Paying the Price for Tweeting Homophobia
It’s a welcome change in attitudes to these kinds of comments from a section of society that, till now, has largely seemed to accept that their players make disparaging comments.
Recent examples are Lee Steele, a professional soccer player, who has been fined by the Football Association in the UK for a comment he made about out gay ex-rugby star, Gareth Thomas. He was also released from his contract with Oxford City. While Thomas was taking part in the reality TV show Celebrity Big Brother. Steele Tweeted:
I wouldn’t fancy the bed next to Gareth Thomas. #padlockmyarse
Another example is West Ham United midfielder Ravel Morrison who has been also charged by the Football Association in the UK for a similar Tweet in which he refers to someone as “a faggot”. Morrison has defended himself by saying his comment was in direct response to racist abuse he has received from the person in question, but he has nevertheless been charged and subsequently pled guilty.
This after Leicester City player Michael Ball was fined £6,000 for a comment he made about Coronation Street and I’m A Celebrity star, Anthony Cotton, also on Twitter. Ball admitted to the charge of bringing the game into disrepute for his Tweet:
That fucking queer. Get back to your sewing machine in Corrie, you moaning bastard
That fine was the largest ever given out under Football Association rules: E3(1) and E3(2), by making “a reference to a person or persons’ sexual orientation”. Leicester City have also taken the decision to cancel the player’s contract.
That’s three in a few months. This is not just happening in the world of soccer. Last November Welsh rugby team, The Ospreys, fined their player, Wing Kristian Phillips, for homophobic comments. The fine has not been defined but to be fair, the club have said:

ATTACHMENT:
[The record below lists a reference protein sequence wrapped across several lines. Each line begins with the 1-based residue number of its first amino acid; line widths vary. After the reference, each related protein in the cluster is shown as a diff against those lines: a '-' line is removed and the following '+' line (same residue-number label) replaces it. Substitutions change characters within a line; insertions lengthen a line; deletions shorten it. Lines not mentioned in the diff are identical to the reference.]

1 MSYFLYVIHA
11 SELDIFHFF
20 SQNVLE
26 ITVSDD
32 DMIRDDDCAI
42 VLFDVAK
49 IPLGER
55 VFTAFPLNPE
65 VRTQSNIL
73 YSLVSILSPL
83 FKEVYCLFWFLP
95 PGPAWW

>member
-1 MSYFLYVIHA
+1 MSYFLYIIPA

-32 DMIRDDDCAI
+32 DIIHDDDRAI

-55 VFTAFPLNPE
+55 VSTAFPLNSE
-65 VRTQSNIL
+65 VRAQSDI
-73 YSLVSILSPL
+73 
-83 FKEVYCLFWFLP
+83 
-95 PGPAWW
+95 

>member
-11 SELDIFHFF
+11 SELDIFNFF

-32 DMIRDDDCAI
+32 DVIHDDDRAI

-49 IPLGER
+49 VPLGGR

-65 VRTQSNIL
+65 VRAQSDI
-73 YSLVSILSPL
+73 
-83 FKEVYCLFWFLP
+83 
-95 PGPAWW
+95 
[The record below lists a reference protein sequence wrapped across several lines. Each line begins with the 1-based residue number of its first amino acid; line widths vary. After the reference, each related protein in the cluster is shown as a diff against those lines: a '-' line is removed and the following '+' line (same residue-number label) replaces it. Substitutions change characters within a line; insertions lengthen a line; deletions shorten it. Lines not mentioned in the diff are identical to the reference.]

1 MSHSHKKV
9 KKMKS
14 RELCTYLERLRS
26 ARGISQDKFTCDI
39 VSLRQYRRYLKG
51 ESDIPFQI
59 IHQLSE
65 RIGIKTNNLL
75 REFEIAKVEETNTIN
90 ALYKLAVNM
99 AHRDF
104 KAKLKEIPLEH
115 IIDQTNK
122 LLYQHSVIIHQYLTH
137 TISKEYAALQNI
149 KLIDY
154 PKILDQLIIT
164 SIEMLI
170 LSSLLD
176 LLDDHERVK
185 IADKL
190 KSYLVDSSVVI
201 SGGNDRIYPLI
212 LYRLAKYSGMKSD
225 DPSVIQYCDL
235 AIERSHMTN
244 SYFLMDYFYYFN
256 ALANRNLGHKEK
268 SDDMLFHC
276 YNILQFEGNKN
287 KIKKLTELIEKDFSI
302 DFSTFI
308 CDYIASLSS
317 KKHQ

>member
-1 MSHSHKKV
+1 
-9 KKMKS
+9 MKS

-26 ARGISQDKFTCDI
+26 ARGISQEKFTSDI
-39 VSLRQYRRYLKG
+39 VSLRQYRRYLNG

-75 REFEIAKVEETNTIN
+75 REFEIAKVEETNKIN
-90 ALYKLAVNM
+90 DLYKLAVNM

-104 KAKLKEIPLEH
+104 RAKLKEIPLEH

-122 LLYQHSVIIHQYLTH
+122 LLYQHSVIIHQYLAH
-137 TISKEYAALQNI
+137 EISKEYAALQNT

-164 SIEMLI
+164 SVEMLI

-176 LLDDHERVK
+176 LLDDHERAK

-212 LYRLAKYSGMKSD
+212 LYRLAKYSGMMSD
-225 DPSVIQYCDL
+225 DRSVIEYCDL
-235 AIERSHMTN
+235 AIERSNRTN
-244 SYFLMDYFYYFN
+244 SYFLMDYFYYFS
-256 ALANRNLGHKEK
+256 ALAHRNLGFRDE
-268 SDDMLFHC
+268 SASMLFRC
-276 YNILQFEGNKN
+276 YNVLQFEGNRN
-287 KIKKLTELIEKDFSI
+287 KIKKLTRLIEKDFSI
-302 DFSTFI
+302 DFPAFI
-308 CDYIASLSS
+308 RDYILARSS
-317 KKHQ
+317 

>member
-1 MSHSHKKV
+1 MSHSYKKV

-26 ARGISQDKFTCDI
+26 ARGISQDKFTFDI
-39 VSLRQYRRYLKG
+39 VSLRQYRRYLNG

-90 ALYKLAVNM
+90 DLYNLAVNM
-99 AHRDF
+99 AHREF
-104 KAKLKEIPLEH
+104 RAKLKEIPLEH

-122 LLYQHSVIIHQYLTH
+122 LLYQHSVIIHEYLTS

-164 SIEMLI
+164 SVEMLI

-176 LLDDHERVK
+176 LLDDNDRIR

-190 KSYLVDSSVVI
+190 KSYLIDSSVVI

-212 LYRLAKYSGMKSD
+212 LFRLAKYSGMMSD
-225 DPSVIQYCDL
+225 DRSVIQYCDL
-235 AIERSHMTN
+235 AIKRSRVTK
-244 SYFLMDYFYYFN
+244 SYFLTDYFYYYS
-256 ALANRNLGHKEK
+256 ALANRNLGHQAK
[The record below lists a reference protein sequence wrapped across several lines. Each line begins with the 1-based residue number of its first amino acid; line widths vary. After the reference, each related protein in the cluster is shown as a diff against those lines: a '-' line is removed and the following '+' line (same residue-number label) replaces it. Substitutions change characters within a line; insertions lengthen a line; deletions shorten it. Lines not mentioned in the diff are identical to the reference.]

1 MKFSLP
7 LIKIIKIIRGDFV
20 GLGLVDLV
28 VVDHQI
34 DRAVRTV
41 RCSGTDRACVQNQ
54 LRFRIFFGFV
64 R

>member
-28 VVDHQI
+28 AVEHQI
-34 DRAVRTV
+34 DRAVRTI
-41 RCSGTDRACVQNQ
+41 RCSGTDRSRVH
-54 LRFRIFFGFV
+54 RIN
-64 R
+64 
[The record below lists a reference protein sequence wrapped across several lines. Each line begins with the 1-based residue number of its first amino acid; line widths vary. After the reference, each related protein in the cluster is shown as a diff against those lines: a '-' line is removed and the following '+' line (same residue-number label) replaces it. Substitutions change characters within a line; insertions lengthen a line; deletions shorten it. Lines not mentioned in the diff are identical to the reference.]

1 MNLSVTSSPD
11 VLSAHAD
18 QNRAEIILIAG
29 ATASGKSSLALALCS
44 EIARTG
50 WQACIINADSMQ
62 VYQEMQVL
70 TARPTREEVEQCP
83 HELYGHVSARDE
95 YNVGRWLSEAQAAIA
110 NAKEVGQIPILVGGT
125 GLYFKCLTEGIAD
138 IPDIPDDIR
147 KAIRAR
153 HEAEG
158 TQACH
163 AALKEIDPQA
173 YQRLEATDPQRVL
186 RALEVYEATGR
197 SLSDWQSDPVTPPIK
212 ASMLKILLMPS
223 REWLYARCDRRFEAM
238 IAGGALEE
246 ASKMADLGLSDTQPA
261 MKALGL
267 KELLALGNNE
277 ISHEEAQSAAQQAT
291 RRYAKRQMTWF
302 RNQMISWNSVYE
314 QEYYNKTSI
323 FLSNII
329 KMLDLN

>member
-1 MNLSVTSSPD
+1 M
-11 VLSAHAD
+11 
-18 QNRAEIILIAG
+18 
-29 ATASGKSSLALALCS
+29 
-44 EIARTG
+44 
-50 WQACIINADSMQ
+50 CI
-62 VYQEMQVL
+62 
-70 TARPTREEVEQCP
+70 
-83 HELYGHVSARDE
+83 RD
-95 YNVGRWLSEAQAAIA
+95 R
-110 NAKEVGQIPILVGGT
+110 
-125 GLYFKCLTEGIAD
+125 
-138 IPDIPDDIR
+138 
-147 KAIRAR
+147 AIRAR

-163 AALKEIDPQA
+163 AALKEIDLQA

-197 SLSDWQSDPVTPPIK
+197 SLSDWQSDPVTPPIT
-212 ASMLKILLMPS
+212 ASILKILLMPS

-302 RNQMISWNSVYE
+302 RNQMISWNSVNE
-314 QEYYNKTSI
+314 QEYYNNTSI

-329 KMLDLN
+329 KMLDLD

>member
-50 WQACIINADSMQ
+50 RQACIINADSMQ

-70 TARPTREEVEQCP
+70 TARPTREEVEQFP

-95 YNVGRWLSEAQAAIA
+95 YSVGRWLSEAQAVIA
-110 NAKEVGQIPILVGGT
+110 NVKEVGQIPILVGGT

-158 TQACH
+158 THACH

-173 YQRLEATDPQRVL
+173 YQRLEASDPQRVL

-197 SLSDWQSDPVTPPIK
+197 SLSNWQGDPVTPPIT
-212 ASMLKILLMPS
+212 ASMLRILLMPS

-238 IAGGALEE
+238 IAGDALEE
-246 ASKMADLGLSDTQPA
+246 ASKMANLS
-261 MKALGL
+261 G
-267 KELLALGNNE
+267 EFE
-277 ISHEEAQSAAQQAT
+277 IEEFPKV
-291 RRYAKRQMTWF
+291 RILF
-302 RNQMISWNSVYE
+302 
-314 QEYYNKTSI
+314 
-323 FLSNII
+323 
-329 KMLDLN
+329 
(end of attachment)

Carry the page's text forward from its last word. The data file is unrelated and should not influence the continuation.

Ospreys Rugby does not condone the use of such language
It’s not the first time they have danced with this kind of controversy either. Out gay rugby referee Nigel Owens has referred to back-five forward Jonathan Thomas’ alleged homophobic comments as “banter,” but not everyone would agree.
On the other side of the pond, the NBA have also been handing out fines, very large ones at that. For example, Chicago Bull Joakim Noah was playing a game and shouted:
Fuck you, faggot!
This was directed at a fan and Noah was rewarded with a $50,000 fine for his trouble. Even before that, over in LA, Kobe Bryant was fined a massive $100,000 for comments he made to a referee who gave a foul against him, he later apologised due to fans reactions to his choice of words.
I think we can learn a great deal from the size of the fines handed out in the States and also the fact that they were handed out for comments made during a game, no “written evidence” was needed, no record of Tweets.
Overall, these are steps that take us in the right direction. Away from accepting homophobia and closer to gays feeling freer and more comfortable going to see sports events and hopefully to come out whilst still professional sports people.
Out gay former NBA player John Amaechi, he sums it up by saying:
When sports stars use slurs, it is especially damaging because their increased public profile means many more people are exposed. These people seem to have lost sight of the fact that in their prime, in pivotal moments in games, they are one of the most influential people in the world.
Justin Fontaine, a rookie ice hockey player, with the Houston Aeros was suspended for two games by his club recently. In his case he was responding to something his room mate had Tweeted about the Foo Fighters. Fontaine’s defense was that it was an unfortunate choice of words on his part, however, the Aeros are right in punishing him, these kinds of lessons have to be learned, the word “faggot” should never be used, by anyone, ever.
Homophobic rants seem to be happening in many sports. Let’s not forget Olympic champion figure skater Evan Lysacek using the Twittersphere to attack fellow skater Johnny Weir. (See original comments here). In his case he said his account was hacked.
This move against homophobia is not just aimed at the players either, CNN’s Roland Martin was suspended for homophobic Tweets written during the Super Bowl earlier this month.
I am delighted to see organisations and clubs punishing their players and commentators for these kinds of slurs. Let’s hope it starts to make a difference in attitudes as well as actions, both on and off the field.